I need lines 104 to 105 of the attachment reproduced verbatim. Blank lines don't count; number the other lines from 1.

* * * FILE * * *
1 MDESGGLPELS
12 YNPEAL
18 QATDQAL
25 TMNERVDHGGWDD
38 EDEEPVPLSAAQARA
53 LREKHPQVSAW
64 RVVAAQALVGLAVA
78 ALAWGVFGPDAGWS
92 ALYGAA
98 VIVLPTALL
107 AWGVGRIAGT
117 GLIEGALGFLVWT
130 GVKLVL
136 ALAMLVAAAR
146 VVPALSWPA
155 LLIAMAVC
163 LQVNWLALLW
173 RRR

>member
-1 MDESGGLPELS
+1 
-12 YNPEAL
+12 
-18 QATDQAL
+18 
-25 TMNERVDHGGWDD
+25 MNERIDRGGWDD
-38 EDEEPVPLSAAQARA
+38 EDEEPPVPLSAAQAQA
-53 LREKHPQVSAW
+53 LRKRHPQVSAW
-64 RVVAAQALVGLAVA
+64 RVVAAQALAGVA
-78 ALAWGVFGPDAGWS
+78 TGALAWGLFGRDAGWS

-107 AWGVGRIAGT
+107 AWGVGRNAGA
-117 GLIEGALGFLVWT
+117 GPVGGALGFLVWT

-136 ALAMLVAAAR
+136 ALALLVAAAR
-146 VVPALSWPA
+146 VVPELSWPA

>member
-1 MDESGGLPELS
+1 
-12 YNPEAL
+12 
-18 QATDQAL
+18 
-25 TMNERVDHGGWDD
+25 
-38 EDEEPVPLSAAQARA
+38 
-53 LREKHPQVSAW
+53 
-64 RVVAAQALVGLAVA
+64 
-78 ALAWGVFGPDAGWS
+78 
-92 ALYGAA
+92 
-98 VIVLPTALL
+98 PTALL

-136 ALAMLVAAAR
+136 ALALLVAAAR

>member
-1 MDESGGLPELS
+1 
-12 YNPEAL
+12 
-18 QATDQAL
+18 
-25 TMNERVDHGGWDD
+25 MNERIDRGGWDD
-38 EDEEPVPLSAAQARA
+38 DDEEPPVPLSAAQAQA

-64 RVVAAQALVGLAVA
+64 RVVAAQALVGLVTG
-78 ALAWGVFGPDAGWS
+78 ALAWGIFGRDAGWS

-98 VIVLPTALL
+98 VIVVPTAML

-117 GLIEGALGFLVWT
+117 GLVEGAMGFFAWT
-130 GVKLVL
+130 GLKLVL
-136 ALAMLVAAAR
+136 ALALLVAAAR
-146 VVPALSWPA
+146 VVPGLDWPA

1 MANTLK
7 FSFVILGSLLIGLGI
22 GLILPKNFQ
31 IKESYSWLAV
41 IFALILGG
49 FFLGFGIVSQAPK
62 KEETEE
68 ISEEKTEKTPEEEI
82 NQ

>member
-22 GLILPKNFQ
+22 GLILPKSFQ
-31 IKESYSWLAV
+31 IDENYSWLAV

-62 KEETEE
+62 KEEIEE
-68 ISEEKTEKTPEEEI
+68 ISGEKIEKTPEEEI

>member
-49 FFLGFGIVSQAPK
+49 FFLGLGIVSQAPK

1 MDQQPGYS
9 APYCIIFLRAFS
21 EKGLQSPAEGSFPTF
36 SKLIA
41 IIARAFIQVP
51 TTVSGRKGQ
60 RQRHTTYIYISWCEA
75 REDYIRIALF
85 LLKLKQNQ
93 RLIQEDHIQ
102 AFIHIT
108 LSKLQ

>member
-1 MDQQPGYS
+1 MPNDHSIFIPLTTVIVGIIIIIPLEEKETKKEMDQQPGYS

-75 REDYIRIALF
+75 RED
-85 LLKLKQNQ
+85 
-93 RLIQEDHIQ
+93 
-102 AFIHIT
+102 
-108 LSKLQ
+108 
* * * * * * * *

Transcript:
-31 IKESYSWLAV
+31 IDENYSWLAV